• ·       The shortage of developers rises the fastest – The shortage of developers (32%), which has been identified amongst the three jobs with the worst skills shortages in the UK behind HGV drivers and nurses, saw the biggest increase compared with previous years. Harvey Nash Group says that this shortage correlates with the report’s finding that companies are focusing on creating new products and services, and therefore need developers to do this work.
  • ·       New digital skills needed in UK – Half of organisations in the UK plan to radically transform their products, services and business models in the next three years, requiring a new breed of diverse digital skills. The Harvey Nash Group report found that organisations are struggling to bring in more diversity into the sector, especially women, as the sector remains perceived as male dominated.

Bridging the UK tech skills gap

In response to these unprecedented skills shortages, digital leaders in the UK are aiming to broaden the skillsets of their tech teams, with over half (54%) planning to cross-train people from other parts of their organisation. The number of apprenticeships offered is expected to see a boost this year, as over half 52% of digital leaders in the UK said that they would be offering more apprenticeships over the year ahead.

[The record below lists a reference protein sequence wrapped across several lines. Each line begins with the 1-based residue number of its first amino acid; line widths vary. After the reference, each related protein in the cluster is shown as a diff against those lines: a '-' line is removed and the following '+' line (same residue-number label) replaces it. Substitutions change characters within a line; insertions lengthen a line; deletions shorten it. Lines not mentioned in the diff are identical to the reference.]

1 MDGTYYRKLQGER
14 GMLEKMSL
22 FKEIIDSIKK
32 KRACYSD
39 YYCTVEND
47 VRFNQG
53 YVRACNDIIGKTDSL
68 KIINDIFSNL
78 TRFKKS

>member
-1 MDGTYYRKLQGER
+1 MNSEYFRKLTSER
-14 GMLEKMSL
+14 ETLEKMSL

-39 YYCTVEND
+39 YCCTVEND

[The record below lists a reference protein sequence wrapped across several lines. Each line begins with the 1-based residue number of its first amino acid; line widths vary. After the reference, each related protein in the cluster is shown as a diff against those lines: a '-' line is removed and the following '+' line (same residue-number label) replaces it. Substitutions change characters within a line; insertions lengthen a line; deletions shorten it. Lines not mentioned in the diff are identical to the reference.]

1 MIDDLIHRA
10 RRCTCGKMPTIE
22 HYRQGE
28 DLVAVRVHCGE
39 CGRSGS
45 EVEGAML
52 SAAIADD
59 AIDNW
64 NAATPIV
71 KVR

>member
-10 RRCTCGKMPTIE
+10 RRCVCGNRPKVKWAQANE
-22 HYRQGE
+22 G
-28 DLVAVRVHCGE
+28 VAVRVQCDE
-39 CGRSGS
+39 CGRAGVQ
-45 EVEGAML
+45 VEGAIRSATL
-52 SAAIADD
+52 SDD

Outside of training and using niche consultancies to bridge the gap, almost half of digital leaders in the UK have widened their geographical net to source new talent, as hybrid working becomes more commonplace. 

Bev White, CEO of Harvey Nash Group said:

“With businesses planning record levels of digital investment, we could be standing on the verge of a ‘second renaissance’ for technology. Organisations are looking to push their digital transformations further and faster than ever before, putting technology at the very heart of how they operate. This will take them beyond being merely ‘tech-centric’: technology will literally be dispersed throughout the business, everywhere.